The performances of great early climbers such as Alfredo Binda, Fausto Coppi and Charley Gaul continued to increase the popularity of the major tours. These events made climbs such as the Tourmalet and L’Alpe d’Huez in France and Stelvio in Italy as well known to cycling fans as the Daytona Speedway or Yankee Stadium are to U.S. racing and baseball fans respectively. The mountains allowed bike races to become truly great as the event rose beyond the personal concerns of the cyclists to reflect life as a whole. Today hill climbing is more popular than ever and within multi-stage races those with hilltop finishes are usually the most anticipated and best attended stages of the race. Racing fans know that hills offer the best opportunity to view the drama within the peloton as it struggles through the most difficult and important element in any race. Climbing adds the mythic quality of overcoming obstacles that continues to be associated with the major cycling tours and which has produced many memorable moments. Ascending difficult hills is about struggle and perseverance and it is these aspects that have made conquering the mountains the heart and soul of cycling.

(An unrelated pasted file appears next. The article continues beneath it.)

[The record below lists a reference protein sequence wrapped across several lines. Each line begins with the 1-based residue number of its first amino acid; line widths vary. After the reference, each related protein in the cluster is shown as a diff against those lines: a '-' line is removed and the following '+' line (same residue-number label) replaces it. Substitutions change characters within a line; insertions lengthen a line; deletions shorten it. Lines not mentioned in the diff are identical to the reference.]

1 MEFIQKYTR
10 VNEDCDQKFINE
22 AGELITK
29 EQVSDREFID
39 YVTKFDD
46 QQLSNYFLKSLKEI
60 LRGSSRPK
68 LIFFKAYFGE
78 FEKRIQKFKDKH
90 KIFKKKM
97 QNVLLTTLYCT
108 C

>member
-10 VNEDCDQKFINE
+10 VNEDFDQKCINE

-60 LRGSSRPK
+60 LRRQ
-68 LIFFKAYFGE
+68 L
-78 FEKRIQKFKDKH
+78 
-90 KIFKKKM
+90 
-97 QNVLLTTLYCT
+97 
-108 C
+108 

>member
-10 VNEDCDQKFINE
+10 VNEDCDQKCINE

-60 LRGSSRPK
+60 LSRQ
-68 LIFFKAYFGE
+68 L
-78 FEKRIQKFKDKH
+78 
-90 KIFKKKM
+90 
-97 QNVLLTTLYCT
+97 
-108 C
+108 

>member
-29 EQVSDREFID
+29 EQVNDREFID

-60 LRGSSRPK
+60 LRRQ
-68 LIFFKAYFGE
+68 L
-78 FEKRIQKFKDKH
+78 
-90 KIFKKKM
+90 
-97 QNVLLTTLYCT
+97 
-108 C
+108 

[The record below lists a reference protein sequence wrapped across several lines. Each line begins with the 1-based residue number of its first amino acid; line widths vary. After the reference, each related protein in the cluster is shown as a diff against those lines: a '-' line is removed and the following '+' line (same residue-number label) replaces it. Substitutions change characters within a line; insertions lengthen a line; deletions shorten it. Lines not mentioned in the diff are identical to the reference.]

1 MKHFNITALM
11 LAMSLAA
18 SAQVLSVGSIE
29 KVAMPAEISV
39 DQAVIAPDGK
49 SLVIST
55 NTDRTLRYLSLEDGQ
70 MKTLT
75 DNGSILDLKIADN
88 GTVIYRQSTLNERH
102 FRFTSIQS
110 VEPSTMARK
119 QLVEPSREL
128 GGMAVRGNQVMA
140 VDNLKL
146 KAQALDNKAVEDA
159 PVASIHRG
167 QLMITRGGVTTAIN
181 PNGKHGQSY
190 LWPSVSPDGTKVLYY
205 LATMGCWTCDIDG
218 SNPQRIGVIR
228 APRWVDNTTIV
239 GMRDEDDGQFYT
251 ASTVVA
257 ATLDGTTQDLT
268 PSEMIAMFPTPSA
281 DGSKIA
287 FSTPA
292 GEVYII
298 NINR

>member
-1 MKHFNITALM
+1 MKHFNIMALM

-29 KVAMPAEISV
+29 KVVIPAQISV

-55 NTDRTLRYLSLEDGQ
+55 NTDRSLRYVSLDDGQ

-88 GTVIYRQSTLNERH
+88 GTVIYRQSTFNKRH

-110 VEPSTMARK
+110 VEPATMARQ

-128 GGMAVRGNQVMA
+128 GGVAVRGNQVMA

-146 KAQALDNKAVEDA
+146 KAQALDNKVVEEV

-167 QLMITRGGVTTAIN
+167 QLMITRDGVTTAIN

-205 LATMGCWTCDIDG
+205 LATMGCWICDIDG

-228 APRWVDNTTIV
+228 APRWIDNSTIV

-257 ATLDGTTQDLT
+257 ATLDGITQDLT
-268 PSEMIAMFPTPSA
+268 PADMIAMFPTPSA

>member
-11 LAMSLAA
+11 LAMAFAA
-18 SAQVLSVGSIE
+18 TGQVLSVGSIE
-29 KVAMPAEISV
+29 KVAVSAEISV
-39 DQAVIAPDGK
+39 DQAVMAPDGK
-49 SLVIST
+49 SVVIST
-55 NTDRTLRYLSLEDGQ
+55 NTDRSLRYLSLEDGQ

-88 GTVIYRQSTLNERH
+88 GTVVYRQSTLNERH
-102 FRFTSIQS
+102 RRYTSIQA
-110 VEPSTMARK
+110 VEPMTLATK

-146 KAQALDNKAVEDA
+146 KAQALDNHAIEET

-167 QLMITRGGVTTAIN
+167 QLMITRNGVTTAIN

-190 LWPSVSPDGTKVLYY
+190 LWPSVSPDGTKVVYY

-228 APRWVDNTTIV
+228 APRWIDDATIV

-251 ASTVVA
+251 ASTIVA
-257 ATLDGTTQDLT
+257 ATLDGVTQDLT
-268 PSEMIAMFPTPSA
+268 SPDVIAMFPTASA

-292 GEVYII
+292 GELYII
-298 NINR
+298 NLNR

Blue Ridge Climbing

The Blue Ridge and Appalachian Mountains in the Southeast United States are among the most beautiful in the World. Throw in the Cumberland Plateau in Tennessee and you have a large proportion of the landscape in this region that is tilted upward. Its beauty well known, to a cyclist the topography is even more interesting as any location with multiple mountains is bound to have multiple ascents of interest. Road bike cycling and hill climbing in particular are enjoying a surge in popularity in the U.S. but despite the growing popularity there is little published information on the location of area road bike hill climbs and very little accurate data on the length, elevation gain and other statistics of these climbs. Many roads are hilly but it is individual climbs that are of true interest to many cyclists. From short and steep hills to long, mountain ridge grinds the Southeast has climbs to engage and challenge any cyclist. However, many who ride are after the biggest challenges. To that end, below are descriptions, locations and statistics for what may be the five most difficult road bike climbs in the Southeast United States. All of these climbs are category 1 (cat 1) climbs, which is the 2nd most difficult hill climb classification.